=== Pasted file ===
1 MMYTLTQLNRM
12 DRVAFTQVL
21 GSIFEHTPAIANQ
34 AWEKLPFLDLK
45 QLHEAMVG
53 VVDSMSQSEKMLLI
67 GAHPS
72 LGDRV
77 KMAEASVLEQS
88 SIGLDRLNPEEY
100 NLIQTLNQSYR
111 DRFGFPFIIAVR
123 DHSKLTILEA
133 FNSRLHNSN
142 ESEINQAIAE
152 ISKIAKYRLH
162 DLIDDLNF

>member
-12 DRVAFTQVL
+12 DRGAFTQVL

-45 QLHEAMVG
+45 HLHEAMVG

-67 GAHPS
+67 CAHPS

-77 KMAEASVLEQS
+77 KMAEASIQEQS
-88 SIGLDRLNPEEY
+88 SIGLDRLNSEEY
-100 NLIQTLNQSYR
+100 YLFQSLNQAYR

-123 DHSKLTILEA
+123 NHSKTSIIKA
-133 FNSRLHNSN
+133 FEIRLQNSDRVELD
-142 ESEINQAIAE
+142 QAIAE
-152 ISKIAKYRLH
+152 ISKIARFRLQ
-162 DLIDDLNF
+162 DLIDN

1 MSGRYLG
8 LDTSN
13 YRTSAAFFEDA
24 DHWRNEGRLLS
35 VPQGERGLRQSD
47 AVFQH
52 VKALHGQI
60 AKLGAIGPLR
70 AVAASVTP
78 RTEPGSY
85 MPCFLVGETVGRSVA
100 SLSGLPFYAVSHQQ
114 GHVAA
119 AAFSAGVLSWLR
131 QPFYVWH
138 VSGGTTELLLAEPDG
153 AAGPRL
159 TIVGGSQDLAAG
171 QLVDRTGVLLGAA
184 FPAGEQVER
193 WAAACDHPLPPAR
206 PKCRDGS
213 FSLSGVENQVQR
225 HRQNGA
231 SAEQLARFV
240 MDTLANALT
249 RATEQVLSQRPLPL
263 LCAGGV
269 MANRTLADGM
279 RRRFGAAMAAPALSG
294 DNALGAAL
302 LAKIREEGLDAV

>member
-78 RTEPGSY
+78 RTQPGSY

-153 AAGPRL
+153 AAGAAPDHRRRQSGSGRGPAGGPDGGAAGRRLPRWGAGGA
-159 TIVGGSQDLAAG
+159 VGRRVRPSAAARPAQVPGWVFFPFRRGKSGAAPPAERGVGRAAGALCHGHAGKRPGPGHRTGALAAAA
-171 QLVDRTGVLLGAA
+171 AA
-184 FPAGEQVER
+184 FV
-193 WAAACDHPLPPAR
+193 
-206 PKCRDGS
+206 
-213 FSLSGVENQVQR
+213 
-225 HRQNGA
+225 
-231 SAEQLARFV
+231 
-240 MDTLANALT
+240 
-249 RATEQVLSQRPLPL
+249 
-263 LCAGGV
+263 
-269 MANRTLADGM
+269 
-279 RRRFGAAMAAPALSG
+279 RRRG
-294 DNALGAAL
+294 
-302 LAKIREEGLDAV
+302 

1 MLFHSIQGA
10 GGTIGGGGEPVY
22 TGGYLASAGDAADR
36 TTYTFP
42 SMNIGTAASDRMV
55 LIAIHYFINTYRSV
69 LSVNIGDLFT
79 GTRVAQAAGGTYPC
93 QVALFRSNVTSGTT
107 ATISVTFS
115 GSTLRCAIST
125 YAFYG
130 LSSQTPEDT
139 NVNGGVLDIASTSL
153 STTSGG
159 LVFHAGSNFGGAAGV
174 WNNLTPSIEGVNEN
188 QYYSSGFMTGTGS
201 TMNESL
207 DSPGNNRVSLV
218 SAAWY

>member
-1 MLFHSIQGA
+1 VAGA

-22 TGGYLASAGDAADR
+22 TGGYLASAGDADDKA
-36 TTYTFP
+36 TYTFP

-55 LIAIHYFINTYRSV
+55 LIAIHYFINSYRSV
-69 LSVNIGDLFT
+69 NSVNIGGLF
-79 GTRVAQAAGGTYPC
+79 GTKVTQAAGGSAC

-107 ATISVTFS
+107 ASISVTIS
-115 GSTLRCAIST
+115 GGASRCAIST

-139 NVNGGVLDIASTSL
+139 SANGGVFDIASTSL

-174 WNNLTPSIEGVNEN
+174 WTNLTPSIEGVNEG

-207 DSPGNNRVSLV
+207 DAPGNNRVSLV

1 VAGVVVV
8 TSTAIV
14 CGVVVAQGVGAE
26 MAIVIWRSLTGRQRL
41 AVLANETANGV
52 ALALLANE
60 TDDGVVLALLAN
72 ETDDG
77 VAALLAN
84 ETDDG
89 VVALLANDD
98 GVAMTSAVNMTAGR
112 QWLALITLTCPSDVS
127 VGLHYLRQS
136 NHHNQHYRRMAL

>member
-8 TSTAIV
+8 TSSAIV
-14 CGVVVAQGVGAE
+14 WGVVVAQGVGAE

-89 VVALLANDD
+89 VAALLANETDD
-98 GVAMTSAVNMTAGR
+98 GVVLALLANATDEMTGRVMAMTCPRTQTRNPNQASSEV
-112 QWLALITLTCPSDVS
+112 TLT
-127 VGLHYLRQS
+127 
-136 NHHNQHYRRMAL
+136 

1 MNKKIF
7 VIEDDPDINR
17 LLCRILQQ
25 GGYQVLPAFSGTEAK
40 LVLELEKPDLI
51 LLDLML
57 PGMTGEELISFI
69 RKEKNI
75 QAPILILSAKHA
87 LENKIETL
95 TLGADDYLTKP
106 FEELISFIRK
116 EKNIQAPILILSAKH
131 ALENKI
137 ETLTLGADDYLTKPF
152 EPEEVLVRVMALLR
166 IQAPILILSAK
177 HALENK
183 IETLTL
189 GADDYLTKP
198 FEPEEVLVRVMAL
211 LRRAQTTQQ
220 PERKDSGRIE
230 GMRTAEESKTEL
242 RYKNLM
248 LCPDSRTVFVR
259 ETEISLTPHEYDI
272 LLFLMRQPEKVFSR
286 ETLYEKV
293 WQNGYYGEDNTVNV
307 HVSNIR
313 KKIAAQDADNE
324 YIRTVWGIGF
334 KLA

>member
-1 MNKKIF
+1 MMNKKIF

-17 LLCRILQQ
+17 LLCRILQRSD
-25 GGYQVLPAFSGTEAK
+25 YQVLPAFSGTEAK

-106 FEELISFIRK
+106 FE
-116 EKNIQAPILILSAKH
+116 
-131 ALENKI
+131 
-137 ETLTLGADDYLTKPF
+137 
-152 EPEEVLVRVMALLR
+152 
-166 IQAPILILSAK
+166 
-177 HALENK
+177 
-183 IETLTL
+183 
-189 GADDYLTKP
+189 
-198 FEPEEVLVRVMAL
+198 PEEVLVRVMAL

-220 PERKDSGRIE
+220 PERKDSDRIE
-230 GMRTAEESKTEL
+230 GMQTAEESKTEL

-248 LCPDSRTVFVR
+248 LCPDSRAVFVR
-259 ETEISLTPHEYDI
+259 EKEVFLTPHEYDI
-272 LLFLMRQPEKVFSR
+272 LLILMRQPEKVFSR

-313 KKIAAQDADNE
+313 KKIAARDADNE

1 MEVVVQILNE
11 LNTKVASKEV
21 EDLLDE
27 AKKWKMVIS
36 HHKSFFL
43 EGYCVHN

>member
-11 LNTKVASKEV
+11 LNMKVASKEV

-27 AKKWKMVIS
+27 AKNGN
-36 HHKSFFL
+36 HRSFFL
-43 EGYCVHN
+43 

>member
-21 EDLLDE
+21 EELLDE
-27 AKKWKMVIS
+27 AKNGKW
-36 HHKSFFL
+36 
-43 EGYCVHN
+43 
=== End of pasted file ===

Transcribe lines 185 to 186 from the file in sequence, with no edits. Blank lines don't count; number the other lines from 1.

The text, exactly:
25 GGYQVLPAFSGTEAK
40 LVLELEKPDLI